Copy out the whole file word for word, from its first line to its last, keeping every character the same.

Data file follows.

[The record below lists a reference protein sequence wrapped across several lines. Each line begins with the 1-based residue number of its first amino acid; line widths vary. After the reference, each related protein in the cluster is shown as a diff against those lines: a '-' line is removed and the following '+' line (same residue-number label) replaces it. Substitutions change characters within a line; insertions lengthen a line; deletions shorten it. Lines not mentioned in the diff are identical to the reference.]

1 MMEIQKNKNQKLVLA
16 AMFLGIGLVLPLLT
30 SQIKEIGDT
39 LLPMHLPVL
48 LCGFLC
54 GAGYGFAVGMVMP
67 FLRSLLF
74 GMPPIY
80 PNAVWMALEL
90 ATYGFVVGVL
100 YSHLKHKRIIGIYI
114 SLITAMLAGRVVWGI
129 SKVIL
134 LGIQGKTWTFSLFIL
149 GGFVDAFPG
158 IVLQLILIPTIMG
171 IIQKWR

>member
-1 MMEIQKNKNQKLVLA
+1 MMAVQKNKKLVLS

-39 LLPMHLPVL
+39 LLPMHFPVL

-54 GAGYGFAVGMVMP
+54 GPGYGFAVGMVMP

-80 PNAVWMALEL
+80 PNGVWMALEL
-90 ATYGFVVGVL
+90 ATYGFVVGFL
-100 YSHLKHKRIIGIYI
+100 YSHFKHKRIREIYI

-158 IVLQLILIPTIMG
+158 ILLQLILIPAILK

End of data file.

[The record below lists a reference protein sequence wrapped across several lines. Each line begins with the 1-based residue number of its first amino acid; line widths vary. After the reference, each related protein in the cluster is shown as a diff against those lines: a '-' line is removed and the following '+' line (same residue-number label) replaces it. Substitutions change characters within a line; insertions lengthen a line; deletions shorten it. Lines not mentioned in the diff are identical to the reference.]

1 MMEIQKNKNQKLVLA
16 AMFLGIGLVLPLLT
30 SQIKEIGDT
39 LLPMHLPVL
48 LCGFLC
54 GAGYGFAVGMVMP
67 FLRSLLF
74 GMPPIY
80 PNAVWMALEL
90 ATYGFVVGVL
100 YSHLKHKRIIGIYI
114 SLITAMLAGRVVWGI
129 SKVIL
134 LGIQGKTWTFSLFIL
149 GGFVDAFPG
158 IVLQLILIPTIMG
171 IIQKWR

>member
-1 MMEIQKNKNQKLVLA
+1 MMAVQKNKKLVLS

-39 LLPMHLPVL
+39 LLPMHFPVL

-54 GAGYGFAVGMVMP
+54 GPGYGFAVGMVMP

-80 PNAVWMALEL
+80 PNGVWMALEL
-90 ATYGFVVGVL
+90 ATYGFVVGFL
-100 YSHLKHKRIIGIYI
+100 YSHFKHKRIREIYI

-158 IVLQLILIPTIMG
+158 ILLQLILIPAILK